With the 2016 presidential election less than three months away, the quest for money continues to define both presidential candidates. Donald Trump’s fundraising apparatus originally lagged behind his rival Hillary Clinton, but in the past few months it has picked up; his campaign says it brought in $80 million in July, just behind the $90 million Clinton raised.
A lot of media attention is paid to the few mega-donors who give millions to Super PACs and various party-affiliated election committee. But what about the amount given to the presidential candidate’s official campaign? By law, individuals can donate a maximum of $2,700 to the official campaign committee and must identify their employer. Which companies have the most employees donating to Trump or Clinton?
Fortune used OpenSecrets, a non-partisan project tracking money in politics, which compiles data from the Federal Election Commission. The totals below include employees’ donations and donations from the companies’ PACs.
Two universities are among the top Clinton donors — Harvard and the University of California. Both of these schools, along with academics in general, tend to be seen as liberal. The UC system was also a top donor for the Obama administration in 2012.
Employees of Alphabet(goog), the parent company of Google (googl), gave more than $426,000. While Google’s leadership hasn’t endorsed a candidate, in general, Silicon Valley has gravitated towards Democrats, especially in this election. Although Alphabet CEO Larry Page and Alphabet Executive Chairman Eric Schmidt haven’t donated to Clinton, they both were donors to Obama’s 2009 Inauguration.
Morgan & Morgan, the third company on the list, is a Tampa Bay area law firm, which has been described as the country’s largest personal injury law firm. John Morgan, who leads the firm, is a long-time Democratic rainmaker but he’s also given generously to Republicans, notes the Tampa Bay Times. According to OpenSecrets, all of the money flowing from Morgan & Morgan comes from individual donations, not a PAC.
Three major banks appear further down the list—JP Morgan, Morgan Stanley, and Bank of America, with employees donating from each bank donating more than $245,000. During the primary season especially, Clinton was accused of being unduly influenced by Wall Street and the financial services industry. Seeing these names at the top of the list of her donors isn’t going to change anyone’s mind about that.
Trump’s donor list doesn’t include as many big companies, and the total haul is relatively small, compared to Clinton’s numbers. During the primary, Trump said that he was financing his own campaign, so he didn’t begin seriously raising money until he had already snagged the Republican nomination in June.
Still, his list offers some clues as to the difficulty Trump has had in broadening his appeal. Bank of America and Wells Fargo appear on his list of donors, though, it is a fraction of the amount flowing to Clinton.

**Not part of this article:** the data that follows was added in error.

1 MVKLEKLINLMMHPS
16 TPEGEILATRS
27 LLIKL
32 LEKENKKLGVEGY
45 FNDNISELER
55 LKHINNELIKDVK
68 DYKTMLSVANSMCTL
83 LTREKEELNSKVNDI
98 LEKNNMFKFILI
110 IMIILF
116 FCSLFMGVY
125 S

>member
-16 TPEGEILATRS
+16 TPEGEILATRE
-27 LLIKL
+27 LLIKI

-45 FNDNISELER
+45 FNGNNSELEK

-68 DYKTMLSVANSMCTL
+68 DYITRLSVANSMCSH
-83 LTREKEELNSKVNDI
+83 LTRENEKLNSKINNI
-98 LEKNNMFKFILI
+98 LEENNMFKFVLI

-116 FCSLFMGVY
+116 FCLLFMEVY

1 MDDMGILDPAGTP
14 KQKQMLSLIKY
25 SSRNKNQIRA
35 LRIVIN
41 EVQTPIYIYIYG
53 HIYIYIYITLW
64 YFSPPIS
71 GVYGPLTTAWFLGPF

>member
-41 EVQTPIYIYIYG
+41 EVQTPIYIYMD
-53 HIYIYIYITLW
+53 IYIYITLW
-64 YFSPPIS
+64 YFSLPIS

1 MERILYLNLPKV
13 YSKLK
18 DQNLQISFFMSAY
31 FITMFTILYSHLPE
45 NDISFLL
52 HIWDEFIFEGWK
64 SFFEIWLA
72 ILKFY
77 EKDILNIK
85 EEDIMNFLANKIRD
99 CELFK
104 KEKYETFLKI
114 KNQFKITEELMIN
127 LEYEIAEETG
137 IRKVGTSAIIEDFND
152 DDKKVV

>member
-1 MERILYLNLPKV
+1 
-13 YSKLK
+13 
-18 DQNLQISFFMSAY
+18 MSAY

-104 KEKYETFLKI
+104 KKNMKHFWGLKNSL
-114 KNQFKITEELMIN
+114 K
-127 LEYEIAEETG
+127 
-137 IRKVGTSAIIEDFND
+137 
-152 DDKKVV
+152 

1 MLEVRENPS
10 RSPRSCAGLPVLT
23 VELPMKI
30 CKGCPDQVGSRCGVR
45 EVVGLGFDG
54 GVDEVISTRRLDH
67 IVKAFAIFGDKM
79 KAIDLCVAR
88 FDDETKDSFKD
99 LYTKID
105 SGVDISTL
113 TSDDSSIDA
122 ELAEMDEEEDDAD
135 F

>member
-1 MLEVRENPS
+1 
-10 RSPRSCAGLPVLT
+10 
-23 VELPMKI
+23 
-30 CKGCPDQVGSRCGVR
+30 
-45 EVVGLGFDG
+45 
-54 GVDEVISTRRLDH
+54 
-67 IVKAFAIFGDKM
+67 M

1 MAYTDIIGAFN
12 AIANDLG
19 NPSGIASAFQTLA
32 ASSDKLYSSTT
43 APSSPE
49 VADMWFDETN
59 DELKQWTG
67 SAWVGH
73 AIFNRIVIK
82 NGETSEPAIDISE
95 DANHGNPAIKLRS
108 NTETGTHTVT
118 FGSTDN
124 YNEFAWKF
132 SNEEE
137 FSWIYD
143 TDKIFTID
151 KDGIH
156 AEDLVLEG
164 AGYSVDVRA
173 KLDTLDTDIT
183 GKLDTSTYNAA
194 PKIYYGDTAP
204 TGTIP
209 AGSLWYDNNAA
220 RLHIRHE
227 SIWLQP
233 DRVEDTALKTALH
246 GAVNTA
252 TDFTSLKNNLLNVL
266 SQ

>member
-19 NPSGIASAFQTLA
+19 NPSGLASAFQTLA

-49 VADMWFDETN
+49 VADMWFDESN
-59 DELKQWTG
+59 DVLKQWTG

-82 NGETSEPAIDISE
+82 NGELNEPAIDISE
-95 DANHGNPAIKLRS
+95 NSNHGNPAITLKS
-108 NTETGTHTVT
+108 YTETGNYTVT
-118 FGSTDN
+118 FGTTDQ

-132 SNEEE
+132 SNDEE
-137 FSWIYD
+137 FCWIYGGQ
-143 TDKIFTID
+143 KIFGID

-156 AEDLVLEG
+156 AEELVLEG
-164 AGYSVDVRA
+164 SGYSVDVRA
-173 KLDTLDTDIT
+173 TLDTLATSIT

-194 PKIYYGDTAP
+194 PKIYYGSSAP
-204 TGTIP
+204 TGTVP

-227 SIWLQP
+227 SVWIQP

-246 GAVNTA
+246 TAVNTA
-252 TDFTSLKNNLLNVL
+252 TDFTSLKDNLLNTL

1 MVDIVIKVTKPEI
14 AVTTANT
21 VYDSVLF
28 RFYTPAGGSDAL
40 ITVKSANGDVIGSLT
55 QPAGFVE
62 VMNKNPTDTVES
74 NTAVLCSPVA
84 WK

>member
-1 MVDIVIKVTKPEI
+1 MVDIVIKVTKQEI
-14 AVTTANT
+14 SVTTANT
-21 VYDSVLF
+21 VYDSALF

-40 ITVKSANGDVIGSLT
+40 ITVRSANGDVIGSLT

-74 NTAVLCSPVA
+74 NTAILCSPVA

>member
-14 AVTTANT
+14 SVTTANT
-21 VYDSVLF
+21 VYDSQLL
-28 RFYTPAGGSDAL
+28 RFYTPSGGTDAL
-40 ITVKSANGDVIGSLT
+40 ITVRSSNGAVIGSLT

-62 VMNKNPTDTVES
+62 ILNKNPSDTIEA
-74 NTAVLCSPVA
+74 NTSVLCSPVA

Interestingly, the federal government is the number one employer on Trump’s list. Several departments within the government, including the Navy and the Defense Department, also appear. Despite receiving five draft deferments himself and attacking a Goldstar family, Trump still enjoys support of the rank-and-file in the military, notes the Washington Post. National security leaders, including those who served in Republican administrations, have opposed Trump
American Airlines group is near the top of Trump’s list, with how many donations. American Airlines CEO Douglas Parker hasn’t donated personally to Trump, but he has given to several Republicans in the past few years. Also, the company’s headquarters are in the conservative stronghold of Dallas, Texas.
As for Snow Leopard, the company also appears on the OpenSecret’s list of top contributors from the state of Alaska. According to the FEC filing, two Snow Leopard employees, Eric and Eileen Behr, donated to Trump. State of Alaska records show Snow Leopard to be a giftware retail company in Anchorage. Fortune left a message for Snow Leopard and received an e-mail from someone purporting to represent Snow Leopard; the woman said that Eric and Eileen Behr are members of the “Savage Nation” — the name given to fans of conservative radio host Michael Savage, himself a big Trump supporter.
Though Sanders has dropped out of the race and is supporting Clinton, given his famed ability to raise money without relying on a SuperPAC it seemed worthwhile to take a look at where all of it was coming from. The top of the list is Alphabet. Apple is in the top five too, as is Microsoft. Given the liberal nature of Silicon Valley and the Pacific Northwest, it shouldn’t come as surprise that employees of companies located there Felt the Bern. The University of California saw big support for Sanders as well.
Editor’s note: An earlier version of this story incorrectly spelled Donald Trump’s last name as Drumpf. Fortune regrets the error.